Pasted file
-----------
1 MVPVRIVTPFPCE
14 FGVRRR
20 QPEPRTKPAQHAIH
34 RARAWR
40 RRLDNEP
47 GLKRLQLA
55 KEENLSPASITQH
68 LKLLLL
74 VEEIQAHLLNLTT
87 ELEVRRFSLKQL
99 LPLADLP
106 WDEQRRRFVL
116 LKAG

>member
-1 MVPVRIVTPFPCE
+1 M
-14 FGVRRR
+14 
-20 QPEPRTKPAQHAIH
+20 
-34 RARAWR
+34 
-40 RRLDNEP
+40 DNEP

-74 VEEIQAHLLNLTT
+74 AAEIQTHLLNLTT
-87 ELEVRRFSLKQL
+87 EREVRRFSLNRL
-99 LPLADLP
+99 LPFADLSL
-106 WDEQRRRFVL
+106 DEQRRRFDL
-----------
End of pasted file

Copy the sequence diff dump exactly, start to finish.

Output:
1 MVPVRIVTPFPCE
14 FGVRRR
20 QPEPRTKPAQHAIH
34 RARAWR
40 RRLDNEP
47 GLKRLQLA
55 KEENLSPASITQH
68 LKLLLL
74 VEEIQAHLLNLTT
87 ELEVRRFSLKQL
99 LPLADLP
106 WDEQRRRFVL
116 LKAG

>member
-1 MVPVRIVTPFPCE
+1 M
-14 FGVRRR
+14 
-20 QPEPRTKPAQHAIH
+20 
-34 RARAWR
+34 
-40 RRLDNEP
+40 DNEP

-74 VEEIQAHLLNLTT
+74 AAEIQTHLLNLTT
-87 ELEVRRFSLKQL
+87 EREVRRFSLNRL
-99 LPLADLP
+99 LPFADLSL
-106 WDEQRRRFVL
+106 DEQRRRFDL